4. You may need to “pivot”

Perhaps one of the most popular, and simultaneously misunderstood, concepts of the Lean Startup methodology is the idea of “pivoting.”

A pivot is defined as a structured course correction designed to test a new hypothesis about a product or business model. In other words, you’ve tested a product and have gotten some lackluster feedback. Rather than going through with a launch and hoping for the best, you revise the product, correct it and test it again. And in some cases, you may need to scrap the idea all together.

This has often times been misconstrued to mean “Your idea must suck so scrap it and fire your entire team.” Nothing could be further from the truth! The entire point of pivoting is to rework your idea until you have a product your market will actually buy. Sometimes this only requires a few tweaks and sometimes it means abandoning a project and building something else from its remnants.

The popular site YouTube is a perfect example of a pivot. It actually started as an online video dating site, but when they weren’t gaining any traction they decided to scrap their original idea and instead focus on video sharing. It was eventually acquired by Google for $1.6 billion in stock and now we really don’t know what life was like before YouTube.

5. You need to have a minimum viable product (mvp)

 Back in the day, companies would pitch investors and target customers with a slide show that explained the product. That may have worked for a time, but you can’t really get a reaction unless the people you’re pitching to have some sort of actual product to work with.

This helps your market (or potential investors) wrap their head around your product instead of having to imagine a concept and give feedback based on a hypothetical theory. Remember, hypothetical feedback doesn’t work when you’re building a product, you need concrete guidance you can use to perfect your product.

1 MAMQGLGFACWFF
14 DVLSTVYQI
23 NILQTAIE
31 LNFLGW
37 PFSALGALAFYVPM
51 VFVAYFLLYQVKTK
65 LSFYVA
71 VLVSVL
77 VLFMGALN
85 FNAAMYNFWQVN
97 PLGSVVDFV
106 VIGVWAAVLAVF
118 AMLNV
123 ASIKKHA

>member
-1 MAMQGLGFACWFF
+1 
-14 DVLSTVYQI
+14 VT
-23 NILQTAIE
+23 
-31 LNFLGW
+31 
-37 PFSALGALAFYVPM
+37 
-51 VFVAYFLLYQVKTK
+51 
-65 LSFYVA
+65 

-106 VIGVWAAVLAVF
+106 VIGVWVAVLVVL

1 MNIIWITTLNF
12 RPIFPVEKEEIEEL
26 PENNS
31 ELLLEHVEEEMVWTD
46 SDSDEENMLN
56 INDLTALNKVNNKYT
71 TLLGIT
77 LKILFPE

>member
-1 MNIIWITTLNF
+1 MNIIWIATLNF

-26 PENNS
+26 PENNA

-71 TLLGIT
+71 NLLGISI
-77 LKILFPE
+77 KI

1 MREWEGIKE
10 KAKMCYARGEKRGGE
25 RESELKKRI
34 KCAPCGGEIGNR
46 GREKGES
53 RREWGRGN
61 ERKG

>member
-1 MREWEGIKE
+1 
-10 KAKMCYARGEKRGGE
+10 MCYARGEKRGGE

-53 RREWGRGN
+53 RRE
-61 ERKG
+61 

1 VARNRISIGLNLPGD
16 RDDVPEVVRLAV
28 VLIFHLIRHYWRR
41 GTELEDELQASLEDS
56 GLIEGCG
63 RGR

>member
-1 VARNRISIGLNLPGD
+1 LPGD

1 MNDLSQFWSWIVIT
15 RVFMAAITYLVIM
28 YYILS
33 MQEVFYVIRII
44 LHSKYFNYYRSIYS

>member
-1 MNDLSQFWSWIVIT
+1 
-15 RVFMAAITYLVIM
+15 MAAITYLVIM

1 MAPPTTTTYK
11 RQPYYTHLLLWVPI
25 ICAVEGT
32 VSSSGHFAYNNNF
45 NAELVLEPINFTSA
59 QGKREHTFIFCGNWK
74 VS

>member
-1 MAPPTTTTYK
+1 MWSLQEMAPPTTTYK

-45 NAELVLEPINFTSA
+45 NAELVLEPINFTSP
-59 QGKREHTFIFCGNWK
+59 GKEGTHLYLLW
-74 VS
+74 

At this point you’re probably familiar with a file-sharing service called Dropbox. The founders of dropbox discovered a problem most people didn’t know they had: file sharing was difficult. They also had a hypothesis that was difficult to test, whether or not people would purchase their product based off of superb customer experience.

You can’t test either of these things in a focus group. You also can’t spend millions creating software without knowing whether or not people will buy it. So the founder did something very simple yet effective: he made a demo video and put it on YouTube.

The most unique part is that they made sure to add jokes and references that their target community would appreciate. After publishing this video their beta tester list grew from 5,000 to 75,000. This is important because these people opted to “test the product,” rather than being randomly selected for a focus group.

Final thoughts on lean startup

The Lean Startup methodology is like an empirical approach to launching a company. It takes many of the romanticized ideas we have about entrepreneurship and instead creates a viable, easy to follow guideline for launching a company and actually succeeding.

While many of it’s concepts may be misunderstood by some, the reality is this method has become a business bible for many startups who are doing some major work in the world. It’s by far the closest thing we have to an all-in-one guide to actually launching a company with a market-ready product.

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About the Author

Amanda Abella is an online business coach, speaker and author of the Amazon bestselling book - Make Money Your Honey. She is committed to helping individuals have a better relationship with work and money through entrepreneurship, online marketing and money mindset. Her work has been featured in Forbes, The Huffington Post, and more.